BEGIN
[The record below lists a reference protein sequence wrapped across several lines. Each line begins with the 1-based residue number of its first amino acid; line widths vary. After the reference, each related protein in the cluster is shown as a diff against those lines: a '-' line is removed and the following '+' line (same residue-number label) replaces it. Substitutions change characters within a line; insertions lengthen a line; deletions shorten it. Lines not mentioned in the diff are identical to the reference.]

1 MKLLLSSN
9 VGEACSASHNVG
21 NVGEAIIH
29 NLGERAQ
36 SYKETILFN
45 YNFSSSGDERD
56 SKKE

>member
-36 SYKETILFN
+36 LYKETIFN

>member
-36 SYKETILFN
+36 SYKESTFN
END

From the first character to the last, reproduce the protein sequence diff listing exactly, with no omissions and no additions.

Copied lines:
[The record below lists a reference protein sequence wrapped across several lines. Each line begins with the 1-based residue number of its first amino acid; line widths vary. After the reference, each related protein in the cluster is shown as a diff against those lines: a '-' line is removed and the following '+' line (same residue-number label) replaces it. Substitutions change characters within a line; insertions lengthen a line; deletions shorten it. Lines not mentioned in the diff are identical to the reference.]

1 MKLLLSSN
9 VGEACSASHNVG
21 NVGEAIIH
29 NLGERAQ
36 SYKETILFN
45 YNFSSSGDERD
56 SKKE

>member
-36 SYKETILFN
+36 LYKETIFN

>member
-36 SYKETILFN
+36 SYKESTFN